So today I took the shot.

I’ve been here more than six years, and I’ve never taken a shot at a coyote. I was tempted once, but there was no real reason and anyway he was disappearing over a ridge. In fact I very rarely even see any when I’m afoot. They see or hear or smell me first, and give me room.

Since we moved to the Lair, I’ve paid attention to where the coyote sign is. They’ve kept their distance since we moved in. Even when the chickens arrived there wasn’t much change.

Until today. I knew I was going to town with D&L, so I didn’t go get the boys after shit-shoveling. A little before two, when I was supposed to meet up, I came out of the cabin and saw something dart around behind the power shed. Looked a little like Ghost, and at first I thought the boys had gotten out of Gitmo. So I didn’t draw my pistol or anything until I rounded the little juniper behind the shed. There about 20 yards away was a small coyote, standing there looking at me, not taking me seriously. I assume it was sneaking down on the chickens.

I fumbled the draw because I don’t practice enough of this dumb holster, the coyote turned to run up the ridge, and I got one good shot off. It was running straight away or I’d have probably missed, ’cause I’m not that great a shot. But it squealed and went sideways, then corrected and disappeared over the ridge.

So I don’t have a body, but it’s got one of my .44 hollow points and I don’t like its chances for a long and happy life. It left a bit of a blood trail from where it was hit, but I didn’t really try to track it. I had an appointment.

Except for a couple of rabbits, that’s only the second mammal I’ve shot since I moved here – and only the second I’ve shot at, which ain’t too bad for an old guy.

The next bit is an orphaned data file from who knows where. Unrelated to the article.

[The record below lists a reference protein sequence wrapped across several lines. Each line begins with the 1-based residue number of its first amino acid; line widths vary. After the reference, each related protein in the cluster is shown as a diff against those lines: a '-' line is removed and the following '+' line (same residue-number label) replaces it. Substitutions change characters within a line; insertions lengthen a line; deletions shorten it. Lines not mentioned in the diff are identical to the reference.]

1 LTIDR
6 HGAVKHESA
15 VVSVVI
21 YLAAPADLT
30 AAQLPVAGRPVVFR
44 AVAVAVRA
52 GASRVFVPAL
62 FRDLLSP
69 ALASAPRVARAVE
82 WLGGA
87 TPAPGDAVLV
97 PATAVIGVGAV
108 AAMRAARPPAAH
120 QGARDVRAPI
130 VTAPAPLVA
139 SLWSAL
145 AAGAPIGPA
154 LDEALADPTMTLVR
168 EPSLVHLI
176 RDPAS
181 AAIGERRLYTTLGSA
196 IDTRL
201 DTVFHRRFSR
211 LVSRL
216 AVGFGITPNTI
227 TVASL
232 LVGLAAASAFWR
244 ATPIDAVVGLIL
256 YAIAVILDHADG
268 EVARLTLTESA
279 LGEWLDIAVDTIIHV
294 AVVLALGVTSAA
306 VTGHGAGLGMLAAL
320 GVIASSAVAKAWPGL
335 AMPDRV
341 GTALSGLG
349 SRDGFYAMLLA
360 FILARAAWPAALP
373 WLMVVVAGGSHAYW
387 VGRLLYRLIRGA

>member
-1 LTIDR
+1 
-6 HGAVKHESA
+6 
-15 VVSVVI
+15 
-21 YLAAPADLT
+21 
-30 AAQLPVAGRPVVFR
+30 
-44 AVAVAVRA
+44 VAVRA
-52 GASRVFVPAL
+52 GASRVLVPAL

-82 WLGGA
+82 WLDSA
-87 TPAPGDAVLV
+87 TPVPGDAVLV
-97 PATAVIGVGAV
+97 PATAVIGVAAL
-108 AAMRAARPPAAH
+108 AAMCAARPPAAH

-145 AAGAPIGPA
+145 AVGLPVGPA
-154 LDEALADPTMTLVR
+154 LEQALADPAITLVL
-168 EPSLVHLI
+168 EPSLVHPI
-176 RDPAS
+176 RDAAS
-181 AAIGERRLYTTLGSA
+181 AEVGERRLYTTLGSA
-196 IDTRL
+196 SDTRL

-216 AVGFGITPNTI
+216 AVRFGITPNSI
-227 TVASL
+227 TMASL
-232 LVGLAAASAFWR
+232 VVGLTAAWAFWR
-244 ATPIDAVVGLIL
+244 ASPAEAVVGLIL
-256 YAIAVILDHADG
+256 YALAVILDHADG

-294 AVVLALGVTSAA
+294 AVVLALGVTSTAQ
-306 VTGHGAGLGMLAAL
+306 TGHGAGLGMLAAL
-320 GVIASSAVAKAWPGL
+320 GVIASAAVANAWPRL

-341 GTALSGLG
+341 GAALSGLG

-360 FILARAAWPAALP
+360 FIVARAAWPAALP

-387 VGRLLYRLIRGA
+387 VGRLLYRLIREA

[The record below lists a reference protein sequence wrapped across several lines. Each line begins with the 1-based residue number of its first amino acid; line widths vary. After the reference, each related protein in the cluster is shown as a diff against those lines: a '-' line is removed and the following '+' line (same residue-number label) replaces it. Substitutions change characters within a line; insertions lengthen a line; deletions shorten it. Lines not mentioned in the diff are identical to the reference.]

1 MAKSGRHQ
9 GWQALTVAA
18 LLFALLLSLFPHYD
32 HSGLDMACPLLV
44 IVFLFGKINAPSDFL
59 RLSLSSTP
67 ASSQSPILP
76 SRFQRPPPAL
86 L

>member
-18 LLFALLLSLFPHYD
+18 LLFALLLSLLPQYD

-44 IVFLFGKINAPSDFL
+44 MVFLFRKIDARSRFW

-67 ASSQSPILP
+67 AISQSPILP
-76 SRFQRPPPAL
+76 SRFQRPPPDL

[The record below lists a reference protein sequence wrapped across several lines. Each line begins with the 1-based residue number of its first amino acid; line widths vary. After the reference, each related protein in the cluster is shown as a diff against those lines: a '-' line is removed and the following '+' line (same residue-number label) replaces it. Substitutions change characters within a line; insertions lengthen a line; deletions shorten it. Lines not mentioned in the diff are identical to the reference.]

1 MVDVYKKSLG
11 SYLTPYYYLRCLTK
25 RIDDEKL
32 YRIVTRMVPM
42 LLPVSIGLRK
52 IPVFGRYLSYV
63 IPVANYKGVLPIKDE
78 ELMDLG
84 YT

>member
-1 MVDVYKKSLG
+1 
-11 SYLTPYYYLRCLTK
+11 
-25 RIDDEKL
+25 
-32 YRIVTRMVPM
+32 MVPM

About Joel

You shouldn't ask these questions of a paranoid recluse, you know.
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6 Responses to So today I took the shot.

  1. Buck. says:

    I’m calling PETA… for the children. You and your assault revolver will be sorry.

  2. Anonymous says:

    I thought that you shot something that the dogs cornered once? Cat or badger?

  3. Robert Evans says:

    I’m reminded of the scene from Never Cry Wolf where the hero “marked his territory” by urinating in an area around his campsite, which created a boundary that the titular wolves honored. Don’t know if it will work with coyotes.

  4. R says:

    If you open up the Never Cry Wolf story-line next thing you know Joe is going to start posting mouse recipes.

  5. MamaLiberty says:

    I always love an incentive to practice more. Sounds like this is a good one. 🙂

  6. Joel says:

    Good memory. Yeah, it was a badger.

    It was in the summer of ’08. More an execution than a hunt: The dogs trapped it in a bunch of rocks near their home territory. and wouldn’t leave well enough alone. It was a strange thing: It was on the very first day of my officially becoming their paid dog-nanny, though I’d lived right next to them for going on two years and they knew me well. The two younger ones trapped the badger, and the two older ones actually came and got me.

    I went to see what all the commotion was about. The scrum was in a gully on the other side of the wash. When I showed up on the ridge Ghost, who back then was much more combative with local wildlife than he is now, came running across the wash and up the ridge, dancing with excitement. He seemed to think he’d really done something good, and wanted me to come play too.

    By the time I got there all the dogs were involved again, and the badger was just this side of berserk. The dogs refused to go home and leave the poor thing alone, but when I changed the command to “get behind me” they went for that. Seeing no other way to end the confrontation that didn’t involve vet bills, I shot it behind the eye with my .45.

    I justified it at the time with “I’m responsible for the welfare of the dogs, but not for that of the badger.”

To the stake with the heretic!